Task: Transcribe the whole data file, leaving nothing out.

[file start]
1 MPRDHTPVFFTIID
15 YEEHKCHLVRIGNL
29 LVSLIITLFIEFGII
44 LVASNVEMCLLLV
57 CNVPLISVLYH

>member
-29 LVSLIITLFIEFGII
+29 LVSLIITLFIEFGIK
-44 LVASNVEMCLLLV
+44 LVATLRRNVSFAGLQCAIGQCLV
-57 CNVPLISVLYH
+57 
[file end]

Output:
1 MPRDHTPVFFTIID
15 YEEHKCHLVRIGNL
29 LVSLIITLFIEFGII
44 LVASNVEMCLLLV
57 CNVPLISVLYH

>member
-29 LVSLIITLFIEFGII
+29 LVSLIITLFIEFGIK
-44 LVASNVEMCLLLV
+44 LVATLRRNVSFAGLQCAIGQCLV
-57 CNVPLISVLYH
+57 